Graham Poll

Premier League Career: 1993-2007

First Premier League Match: Southampton 3-3 Sheffield United (2 October 1993)

Final Premier League Match: Portsmouth 0-0 Arsenal (13 May 2007)

Few referees’ past and present have had the impact Graham Poll did. He is one of the most iconic referees the Premier League has ever seen. Graham took charge of a number of the top clashes in the top-flight, including some tasty confrontations between Manchester United and Arsenal. His career spanned 1544 matches over 26 years and is considered among the best. Sadly for Graham, a fateful error of judgement in Stuttgart during the 2006 World Cup seems to be his lasting legacy.

Born in 1963, Poll took up the challenge of refereeing when he was just 17. He quickly progressed through the ranks and became a Premier League referee in time for the 1993-1994 season. His first of 330 Premier League games was a belting match between struggling Southampton and Sheffield United at the Dell. Mr Poll wouldn’t get a quiet debut. He sent off Sheffield United’s David Tuttle for two yellow cards and witnessed a great comeback by the visitors’ from 3-1 down to rescue a 3-3 draw.

As his career spanned 14 Premier League seasons, Graham’s red card tally is quite high – 64 in total, an average of 5.1 red cards per season. Here are some of his most famous dismissals;

  • Vinnie Jones and David Lowe were both sent off after the pair decided to start a boxing bout during a match between Wimbledon and Leicester City in September 1994.
  • Paul Heald was given his marching orders at St James’ Park in October 1995. With all three substitutes on and the goalie dismissed, Vinnie Jones finished the match in-goal for Wimbledon. They lost 6-1 to Newcastle United.
  • During the draw between Manchester United and Liverpool FC in April 1998, he sent Michael Owen off for a late tackle on Peter Schmeichel. It was his first dismissal of his professional career.
  • In a clash between Sunderland and Manchester United in January 2001, Poll produced three red cards. Sunderland’s Alex Rae and Andy Cole of Manchester United were dismissed for a head-to-head confrontation.
  • Controversial and slightly harsh red cards were dished out to Ray Parlour and Craig Bellamy in the Arsenal vs. Newcastle United contest at Highbury in December 2001. Thierry Henry was so unhappy with Poll’s performance, he tried to confront him at full-time and had to be restrained by Alan Shearer and Arsenal’s coaching team.
  • In Chelsea’s first-ever Premier League defeat in November 2006 to Tottenham Hotspur, England captain John Terry was sent off for a clash with Ledley King. Jose Mourinho expressed his disapproval in his post-match interview.

One of his most regretful Premier League moments came in the closing seconds of a Merseyside Derby at Goodison Park in April 2000. With the score at 0-0, Liverpool FC goalkeeper Sander Westerveld kicked the ball at Don Hutchinson’s back. The ball span into the empty net but Everton were denied by a claim made by Poll that he had already blown his whistle to signal full-time. Television replays later proved this was incorrect and Poll admitted his error in judgement on the eve of his retirement in 2007.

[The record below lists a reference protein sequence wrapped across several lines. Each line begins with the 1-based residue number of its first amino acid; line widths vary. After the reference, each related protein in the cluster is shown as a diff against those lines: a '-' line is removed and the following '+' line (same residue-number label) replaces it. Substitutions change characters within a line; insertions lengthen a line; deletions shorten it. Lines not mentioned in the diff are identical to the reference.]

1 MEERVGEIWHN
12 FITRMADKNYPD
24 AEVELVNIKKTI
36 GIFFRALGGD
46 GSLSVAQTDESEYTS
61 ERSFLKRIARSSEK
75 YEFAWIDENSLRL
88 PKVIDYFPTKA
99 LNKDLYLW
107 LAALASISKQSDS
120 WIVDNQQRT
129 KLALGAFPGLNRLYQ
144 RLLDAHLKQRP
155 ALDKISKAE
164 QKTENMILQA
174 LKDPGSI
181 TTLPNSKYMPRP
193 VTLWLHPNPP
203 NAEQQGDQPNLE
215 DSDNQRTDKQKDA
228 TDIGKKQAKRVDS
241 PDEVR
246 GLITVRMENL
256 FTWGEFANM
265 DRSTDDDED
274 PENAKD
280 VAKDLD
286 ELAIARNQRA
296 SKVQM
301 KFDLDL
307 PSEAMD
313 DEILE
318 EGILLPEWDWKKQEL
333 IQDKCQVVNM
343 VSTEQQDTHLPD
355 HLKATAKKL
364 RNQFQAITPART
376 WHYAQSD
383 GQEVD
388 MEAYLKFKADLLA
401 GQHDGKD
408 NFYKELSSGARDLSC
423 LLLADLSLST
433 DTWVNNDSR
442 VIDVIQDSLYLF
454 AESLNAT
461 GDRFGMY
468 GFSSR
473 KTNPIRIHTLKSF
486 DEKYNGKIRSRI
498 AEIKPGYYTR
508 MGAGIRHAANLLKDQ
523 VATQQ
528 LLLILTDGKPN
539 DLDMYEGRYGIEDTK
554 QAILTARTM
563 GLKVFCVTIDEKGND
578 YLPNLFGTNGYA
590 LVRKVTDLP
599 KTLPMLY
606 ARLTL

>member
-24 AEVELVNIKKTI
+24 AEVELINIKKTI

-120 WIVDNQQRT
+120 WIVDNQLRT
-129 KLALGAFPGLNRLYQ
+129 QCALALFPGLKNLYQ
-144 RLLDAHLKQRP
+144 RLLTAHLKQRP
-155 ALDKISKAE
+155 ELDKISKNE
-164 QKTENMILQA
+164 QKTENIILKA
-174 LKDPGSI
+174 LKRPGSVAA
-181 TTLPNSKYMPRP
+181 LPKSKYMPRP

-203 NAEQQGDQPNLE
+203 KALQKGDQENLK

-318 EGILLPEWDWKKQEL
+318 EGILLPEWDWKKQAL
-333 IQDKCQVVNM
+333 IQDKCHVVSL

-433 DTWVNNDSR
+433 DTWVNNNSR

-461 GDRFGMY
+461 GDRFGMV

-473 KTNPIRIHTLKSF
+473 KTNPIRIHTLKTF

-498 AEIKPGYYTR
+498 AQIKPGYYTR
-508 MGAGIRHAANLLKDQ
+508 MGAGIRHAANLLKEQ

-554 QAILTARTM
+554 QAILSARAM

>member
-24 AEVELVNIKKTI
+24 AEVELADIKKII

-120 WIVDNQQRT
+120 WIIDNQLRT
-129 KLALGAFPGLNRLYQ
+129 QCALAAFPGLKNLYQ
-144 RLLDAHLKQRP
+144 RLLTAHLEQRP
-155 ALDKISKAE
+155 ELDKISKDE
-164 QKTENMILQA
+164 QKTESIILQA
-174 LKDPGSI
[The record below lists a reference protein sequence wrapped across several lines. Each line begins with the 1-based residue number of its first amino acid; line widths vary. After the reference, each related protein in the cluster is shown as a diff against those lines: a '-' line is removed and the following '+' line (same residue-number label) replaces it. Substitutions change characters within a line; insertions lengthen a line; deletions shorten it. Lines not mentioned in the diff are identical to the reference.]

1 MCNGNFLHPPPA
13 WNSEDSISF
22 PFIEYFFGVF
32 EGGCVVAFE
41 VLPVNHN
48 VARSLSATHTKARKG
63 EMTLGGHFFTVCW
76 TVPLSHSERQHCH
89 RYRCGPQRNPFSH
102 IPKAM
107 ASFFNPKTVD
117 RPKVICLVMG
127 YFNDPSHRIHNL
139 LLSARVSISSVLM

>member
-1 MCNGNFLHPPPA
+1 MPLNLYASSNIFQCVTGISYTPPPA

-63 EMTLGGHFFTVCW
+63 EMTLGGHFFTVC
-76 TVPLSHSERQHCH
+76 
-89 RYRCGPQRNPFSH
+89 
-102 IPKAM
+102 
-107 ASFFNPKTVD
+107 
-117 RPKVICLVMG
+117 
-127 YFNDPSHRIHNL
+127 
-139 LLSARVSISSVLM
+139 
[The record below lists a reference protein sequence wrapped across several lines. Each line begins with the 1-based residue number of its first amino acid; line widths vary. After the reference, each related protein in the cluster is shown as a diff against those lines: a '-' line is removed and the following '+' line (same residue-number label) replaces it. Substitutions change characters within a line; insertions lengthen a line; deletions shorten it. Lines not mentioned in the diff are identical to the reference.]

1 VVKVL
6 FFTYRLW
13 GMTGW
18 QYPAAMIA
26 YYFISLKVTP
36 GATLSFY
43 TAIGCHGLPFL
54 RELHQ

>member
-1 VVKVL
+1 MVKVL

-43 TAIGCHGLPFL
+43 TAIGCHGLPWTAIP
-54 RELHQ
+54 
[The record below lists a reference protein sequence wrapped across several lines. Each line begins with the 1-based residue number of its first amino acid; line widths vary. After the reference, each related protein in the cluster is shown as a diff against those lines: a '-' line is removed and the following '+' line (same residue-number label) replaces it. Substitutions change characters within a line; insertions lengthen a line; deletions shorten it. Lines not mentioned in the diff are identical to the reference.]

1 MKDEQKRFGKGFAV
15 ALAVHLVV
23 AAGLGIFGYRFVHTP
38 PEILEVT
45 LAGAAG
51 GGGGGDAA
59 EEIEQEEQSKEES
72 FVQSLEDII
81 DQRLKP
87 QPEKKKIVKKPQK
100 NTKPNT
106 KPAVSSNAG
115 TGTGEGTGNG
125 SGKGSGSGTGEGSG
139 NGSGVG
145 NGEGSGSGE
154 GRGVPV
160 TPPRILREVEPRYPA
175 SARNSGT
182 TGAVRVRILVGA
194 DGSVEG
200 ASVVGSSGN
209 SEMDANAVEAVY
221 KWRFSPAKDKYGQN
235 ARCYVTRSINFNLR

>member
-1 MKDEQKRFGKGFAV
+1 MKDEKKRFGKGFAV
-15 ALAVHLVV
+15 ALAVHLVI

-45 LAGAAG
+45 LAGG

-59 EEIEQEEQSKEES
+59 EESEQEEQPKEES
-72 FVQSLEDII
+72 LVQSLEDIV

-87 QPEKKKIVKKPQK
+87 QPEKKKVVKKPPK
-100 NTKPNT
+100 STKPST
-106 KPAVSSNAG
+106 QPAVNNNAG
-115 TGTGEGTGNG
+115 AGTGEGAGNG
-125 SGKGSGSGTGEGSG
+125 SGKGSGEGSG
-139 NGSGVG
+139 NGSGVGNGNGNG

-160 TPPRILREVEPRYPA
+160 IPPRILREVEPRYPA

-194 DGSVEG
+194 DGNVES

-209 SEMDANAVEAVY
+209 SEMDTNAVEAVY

On an international scale, Graham Poll was widely-respected. He was the English representative at EURO 2000, World Cup 2002 and World Cup 2006. He was also chosen to take charge of the 2005 UEFA Cup final between Sporting Lisbon and CSKA Moscow in Lisbon. However, it all went wrong for him in Stuttgart’s Mercedes-Benz Arena during a group stage match at the 2006 World Cup finals.

Croatia were playing Australia and the Europeans needed to win to stand any chance of progressing for the knockout rounds. A draw would be good enough for the Socceroos. It was a tough match to referee and Poll’s performance was pretty good for much of the match. He correctly sent off two players and gave Australia a rightful penalty in the 2-2 draw. Unfortunately, he booked Josip Simunic of Croatia on the hour mark and failed to record this in his notebook. When Simunic made another blatant foul in the closing seconds of normal time, Poll showed another yellow card in the defender’s direction, which should have spelt his dismissal from the match. However, the red card didn’t arrive and he continued to play on. Commentators had spotted this but not the man who many felt had a decent chance of landing the World Cup final. As the final whistle was blown, Simunic’s petty arguments continued and he said too much. Graham thrust another yellow card (Simunic’s third of the match) and finally showed him the red card. It was an absolute nightmare. He was told of the error around 15 minutes after the full-time whistle. He knew his tournament was over.

He did one more season of domestic and European club football but was constantly reminded of his summer faux-pas up-and-down the country. The spark had gone and during the 2006-2007 season, Graham Poll decided to retire at the end of the season. His final Premier League match was a goalless draw on the final day between Portsmouth and Arsenal. In this game, he correctly ruled out a Niko Kranjcar goal for offside. If the goal had stood though, Pompey would have qualified for the UEFA Cup.

Four months after his retirement, Poll released his autobiography entitled “Seeing Red.” He now works in the media, doing a regular column for the Daily Mail and has also dedicated some of his spare time to charity work including running the 2008 London Marathon.

His career might have not finished right at the top but Graham Poll made a significant impact on refereeing in this country for several seasons, earning plenty of respect along the way from players, pundits and managers. It is unfortunate that he is remembered more prominently for his mistake at a World Cup rather than the lessons he would later give to younger referees coming through the ranks.

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